Motion Controls for Hardcore Games: Exploring the Complexities of Gameplay
By James Farrington (08.03.10)
Since the official unavailing of Microsoft’s ‘Kinect’ and Sony’s ‘Playstation Move’ at this years E3 many gamers, game critics, and game journalists have been questioning the place of motion controls in a hardcore gaming market. Do motion controls have a place in ‘M’ rated hardcore games?
To answer this question one must look at the different experiences classic and motion controls create. Mature hardcore games are often played with classic controls (the use of a controller with buttons and joysticks) as opposed to motion controls. The focus on classic controls in mature hardcore games is due, at least in part, to a focus on creating extraordinary experiences. Motion control games seem to offer “mundane” or “tame” experiences when compared to the extreme action and speed of mature hardcore games. I believe the disparity between the excitement of hardcore games and the seeming simplicity of motion control games is due to how each form of control uses the player’s body. The classic controls that hardcore games use allow for extraordinary actions to occur with ease (such as fighting monsters on alien worlds, exploring post-apocalyptic wastelands, engaging with fantasylands that defy physics, playing and fighting heroes and villains that can do impossible physical actions, etc.). Hardcore games create sensational experiences by limiting and reducing the ordinariness of the player, which I believe is the reduction and limiting of the player’s body to finger motions (button presses). Motion controls, by being tied to the physical body of the player are necessarily tied to the “ordinariness” of the player and thus have great difficulty in creating the extraordinary/extreme experiences that hardcore games offer.
However, have hardcore games become too focused on creating extraordinary experiences? Does “the ordinary” have a place in hardcore games? I believe there is a potential for motion controls to add a level of social awareness and complexity of gameplay to ‘M’ rated games by engaging with the complexity of everyday experiences. I am not arguing that games focused on “the extraordinary” are necessarily simplistic or socially insignificant. Rather I am arguing that the inclusion of motion controls as a representation of everyday experiences can add to the social significance and complex gameplay of mature games. In order to explore the potential of motion controls in mature games one must engage with the distinction between “ordinary/everyday experiences” (motion controls) and “extraordinary experiences” (classic controls).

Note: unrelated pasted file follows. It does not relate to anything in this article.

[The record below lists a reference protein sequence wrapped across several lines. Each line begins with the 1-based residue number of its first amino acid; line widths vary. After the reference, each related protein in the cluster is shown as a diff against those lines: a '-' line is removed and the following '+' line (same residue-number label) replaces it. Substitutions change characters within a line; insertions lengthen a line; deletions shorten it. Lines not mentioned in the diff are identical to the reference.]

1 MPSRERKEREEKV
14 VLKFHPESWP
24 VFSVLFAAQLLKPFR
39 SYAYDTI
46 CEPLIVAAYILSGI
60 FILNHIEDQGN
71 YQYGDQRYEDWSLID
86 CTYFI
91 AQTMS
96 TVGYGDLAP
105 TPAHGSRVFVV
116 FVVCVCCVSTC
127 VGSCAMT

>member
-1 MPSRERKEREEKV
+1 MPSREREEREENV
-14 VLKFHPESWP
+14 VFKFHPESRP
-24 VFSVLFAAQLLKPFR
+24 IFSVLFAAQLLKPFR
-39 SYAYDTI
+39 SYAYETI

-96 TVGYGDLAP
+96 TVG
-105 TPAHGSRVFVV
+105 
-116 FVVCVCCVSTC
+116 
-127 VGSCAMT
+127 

The Myth of “the Everyday”
That which is deemed “ordinary/everyday” determines that which is considered “extraordinary.” Extraordinariness is simply that which exceeds the ordinary. For example, too much of “the ordinary” (such as eating excessive amounts of food) is “extra-ordinary.” As well, actions and experiences that have no real connection to one’s idea of “normal” or “everyday” are also extra-ordinary or “outside” the boundaries of what one might consider ordinary. For example, in Southwestern Ontario, terrible terrorist attacks and power outages that last for days are all extra-ordinary experiences outside Southwestern Ontario’s social construction of “the ordinary.” However, I believe this definition of the extraordinary as that which exceeds the ordinary is based on an inaccurate definition of “everyday/ordinary.”
Everyday experiences are often deemed mundane, simplistic, or uninteresting. Theorist Barry Sandywell in “The Myth of Everyday Life” argues that ordinary experiences are often viewed as a part of a holistic system common to all people of a given society (163). Sandywell argues it is a myth that “the everyday” is similar for all people. He claims that “everyday experiences” are extremely diverse with a multitude of specific experiences not shared by everyone and this multitude of “everyday experiences” exposes unique ways people critically engage with their world (173). Sandywell’s assessment of everyday life opens “the everyday” to critical engagement and social importance. Furthermore, the uniqueness of everyday experiences Sandywell argues for offers a chance for an artistic exploration of the complexity of everyday life. I think videogames (specifically motion controls) can offer an artistic exploration of the complexity of everyday life through unique forms of gameplay. Unfortunately I also see the videogames industry perpetuating (though not necessarily intentionally) the myth that everyday experiences are mundane and uninteresting. This “myth of everyday life” is perpetuated by videogames because videogames largely ignore the complexity of differing everyday experiences by either reducing such experiences to points based mini games or by oversimplifying the world through extraordinary circumstances.